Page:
5 Steps to Creating an Effective Email Opt-In Page
With roughly three-quarters of consumers preferring to receive marketing messages via email, it’s easy to see why many experts believe that your email list is your company’s number one asset. The following steps will help you create an opt-in page to effectively build this essential resource.
1. Plan Your Approach
Before you start typing it’s important to plan your approach. Firstly, ask yourself who you want to sign up to your email list. You might think that you hope to sign up anyone and everyone, but this would be a mistake. If you don’t have a clear idea of your target audience then you won’t be able to craft a message which resonates with them.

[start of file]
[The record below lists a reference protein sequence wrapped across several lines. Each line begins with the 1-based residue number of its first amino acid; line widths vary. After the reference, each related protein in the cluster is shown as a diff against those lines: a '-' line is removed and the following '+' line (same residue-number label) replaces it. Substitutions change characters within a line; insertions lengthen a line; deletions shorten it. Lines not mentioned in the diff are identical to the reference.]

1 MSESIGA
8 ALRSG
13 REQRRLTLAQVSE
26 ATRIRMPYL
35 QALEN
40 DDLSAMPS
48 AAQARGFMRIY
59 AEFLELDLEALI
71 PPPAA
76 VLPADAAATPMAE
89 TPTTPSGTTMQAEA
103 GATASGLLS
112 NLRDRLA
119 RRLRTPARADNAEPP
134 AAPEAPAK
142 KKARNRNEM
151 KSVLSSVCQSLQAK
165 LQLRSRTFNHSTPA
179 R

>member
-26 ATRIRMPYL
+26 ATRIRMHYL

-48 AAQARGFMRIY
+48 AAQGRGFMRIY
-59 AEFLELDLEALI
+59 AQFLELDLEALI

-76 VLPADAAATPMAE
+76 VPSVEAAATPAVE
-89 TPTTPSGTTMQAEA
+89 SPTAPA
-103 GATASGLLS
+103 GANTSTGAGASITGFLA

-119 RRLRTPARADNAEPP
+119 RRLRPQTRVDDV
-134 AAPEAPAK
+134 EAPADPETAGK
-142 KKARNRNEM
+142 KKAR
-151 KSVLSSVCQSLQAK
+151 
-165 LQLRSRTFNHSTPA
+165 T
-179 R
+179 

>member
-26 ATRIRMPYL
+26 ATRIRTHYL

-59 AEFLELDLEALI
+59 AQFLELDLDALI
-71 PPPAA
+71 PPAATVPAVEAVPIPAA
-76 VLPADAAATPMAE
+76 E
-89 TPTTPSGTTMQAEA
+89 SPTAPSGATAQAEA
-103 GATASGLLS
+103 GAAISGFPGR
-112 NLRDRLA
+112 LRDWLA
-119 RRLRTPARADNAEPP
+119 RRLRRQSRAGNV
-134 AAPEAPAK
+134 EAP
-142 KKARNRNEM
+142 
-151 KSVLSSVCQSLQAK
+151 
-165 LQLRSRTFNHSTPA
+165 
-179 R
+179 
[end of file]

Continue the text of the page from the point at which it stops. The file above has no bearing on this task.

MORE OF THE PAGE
Once you know who you’re writing for, you need to remember why you’re writing the copy. An email opt-in page has just one purpose: to get your target audience to sign up to your email list. Every element of your opt-in page should support this goal, with an approach that’s tailor-made for your target audience.
2. Write the Copy
Clutter is the natural enemy of efficiency, so it makes sense to eliminate any elements which might distract potential subscribers on your email opt-in page. However, it can be difficult to decide which elements are essential.
An efficient email opt-in page should start with an attention-grabbing headline. It should also feature a call to action, which compels people to sign up to your email list, and the opt-in form they need to complete this task.